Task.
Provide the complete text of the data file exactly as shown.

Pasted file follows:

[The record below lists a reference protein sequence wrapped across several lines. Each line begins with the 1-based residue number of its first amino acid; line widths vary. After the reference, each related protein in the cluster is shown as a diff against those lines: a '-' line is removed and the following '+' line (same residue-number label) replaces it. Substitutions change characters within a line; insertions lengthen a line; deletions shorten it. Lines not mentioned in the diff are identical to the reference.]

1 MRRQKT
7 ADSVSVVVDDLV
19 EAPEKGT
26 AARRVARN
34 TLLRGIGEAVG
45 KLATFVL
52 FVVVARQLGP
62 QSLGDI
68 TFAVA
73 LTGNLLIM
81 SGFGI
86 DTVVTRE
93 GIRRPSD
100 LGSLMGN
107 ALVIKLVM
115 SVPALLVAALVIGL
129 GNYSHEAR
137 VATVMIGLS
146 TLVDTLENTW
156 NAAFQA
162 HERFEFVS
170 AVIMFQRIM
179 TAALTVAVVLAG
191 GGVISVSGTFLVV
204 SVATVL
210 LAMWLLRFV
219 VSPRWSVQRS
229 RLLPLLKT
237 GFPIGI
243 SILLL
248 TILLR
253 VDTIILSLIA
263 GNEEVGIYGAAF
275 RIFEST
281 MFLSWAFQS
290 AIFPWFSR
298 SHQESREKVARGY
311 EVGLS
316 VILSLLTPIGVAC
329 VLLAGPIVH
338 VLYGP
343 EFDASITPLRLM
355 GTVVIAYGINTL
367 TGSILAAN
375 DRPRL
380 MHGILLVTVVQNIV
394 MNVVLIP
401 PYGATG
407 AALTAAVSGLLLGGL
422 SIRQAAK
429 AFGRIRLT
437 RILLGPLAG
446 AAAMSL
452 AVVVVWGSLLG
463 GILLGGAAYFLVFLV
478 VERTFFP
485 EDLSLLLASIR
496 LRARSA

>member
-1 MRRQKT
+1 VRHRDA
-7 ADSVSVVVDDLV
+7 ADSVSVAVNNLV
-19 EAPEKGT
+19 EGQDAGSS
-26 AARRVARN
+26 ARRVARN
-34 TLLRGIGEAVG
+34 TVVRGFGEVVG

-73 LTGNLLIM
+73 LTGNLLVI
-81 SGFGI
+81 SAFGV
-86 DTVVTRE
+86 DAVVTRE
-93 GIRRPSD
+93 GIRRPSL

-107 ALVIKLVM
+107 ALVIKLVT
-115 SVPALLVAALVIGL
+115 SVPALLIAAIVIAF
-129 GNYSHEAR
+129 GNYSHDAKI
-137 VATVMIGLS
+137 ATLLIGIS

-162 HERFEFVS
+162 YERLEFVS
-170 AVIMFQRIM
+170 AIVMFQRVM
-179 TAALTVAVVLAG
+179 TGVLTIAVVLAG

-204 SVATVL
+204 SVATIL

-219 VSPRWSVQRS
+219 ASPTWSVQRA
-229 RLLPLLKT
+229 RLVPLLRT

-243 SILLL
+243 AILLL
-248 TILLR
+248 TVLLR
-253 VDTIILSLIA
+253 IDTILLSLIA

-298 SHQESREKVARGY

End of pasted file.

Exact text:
[The record below lists a reference protein sequence wrapped across several lines. Each line begins with the 1-based residue number of its first amino acid; line widths vary. After the reference, each related protein in the cluster is shown as a diff against those lines: a '-' line is removed and the following '+' line (same residue-number label) replaces it. Substitutions change characters within a line; insertions lengthen a line; deletions shorten it. Lines not mentioned in the diff are identical to the reference.]

1 MRRQKT
7 ADSVSVVVDDLV
19 EAPEKGT
26 AARRVARN
34 TLLRGIGEAVG
45 KLATFVL
52 FVVVARQLGP
62 QSLGDI
68 TFAVA
73 LTGNLLIM
81 SGFGI
86 DTVVTRE
93 GIRRPSD
100 LGSLMGN
107 ALVIKLVM
115 SVPALLVAALVIGL
129 GNYSHEAR
137 VATVMIGLS
146 TLVDTLENTW
156 NAAFQA
162 HERFEFVS
170 AVIMFQRIM
179 TAALTVAVVLAG
191 GGVISVSGTFLVV
204 SVATVL
210 LAMWLLRFV
219 VSPRWSVQRS
229 RLLPLLKT
237 GFPIGI
243 SILLL
248 TILLR
253 VDTIILSLIA
263 GNEEVGIYGAAF
275 RIFEST
281 MFLSWAFQS
290 AIFPWFSR
298 SHQESREKVARGY
311 EVGLS
316 VILSLLTPIGVAC
329 VLLAGPIVH
338 VLYGP
343 EFDASITPLRLM
355 GTVVIAYGINTL
367 TGSILAAN
375 DRPRL
380 MHGILLVTVVQNIV
394 MNVVLIP
401 PYGATG
407 AALTAAVSGLLLGGL
422 SIRQAAK
429 AFGRIRLT
437 RILLGPLAG
446 AAAMSL
452 AVVVVWGSLLG
463 GILLGGAAYFLVFLV
478 VERTFFP
485 EDLSLLLASIR
496 LRARSA

>member
-1 MRRQKT
+1 VRHRDA
-7 ADSVSVVVDDLV
+7 ADSVSVAVNNLV
-19 EAPEKGT
+19 EGQDAGSS
-26 AARRVARN
+26 ARRVARN
-34 TLLRGIGEAVG
+34 TVVRGFGEVVG

-73 LTGNLLIM
+73 LTGNLLVI
-81 SGFGI
+81 SAFGV
-86 DTVVTRE
+86 DAVVTRE
-93 GIRRPSD
+93 GIRRPSL

-107 ALVIKLVM
+107 ALVIKLVT
-115 SVPALLVAALVIGL
+115 SVPALLIAAIVIAF
-129 GNYSHEAR
+129 GNYSHDAKI
-137 VATVMIGLS
+137 ATLLIGIS

-162 HERFEFVS
+162 YERLEFVS
-170 AVIMFQRIM
+170 AIVMFQRVM
-179 TAALTVAVVLAG
+179 TGVLTIAVVLAG

-204 SVATVL
+204 SVATIL

-219 VSPRWSVQRS
+219 ASPTWSVQRA
-229 RLLPLLKT
+229 RLVPLLRT

-243 SILLL
+243 AILLL
-248 TILLR
+248 TVLLR
-253 VDTIILSLIA
+253 IDTILLSLIA

-298 SHQESREKVARGY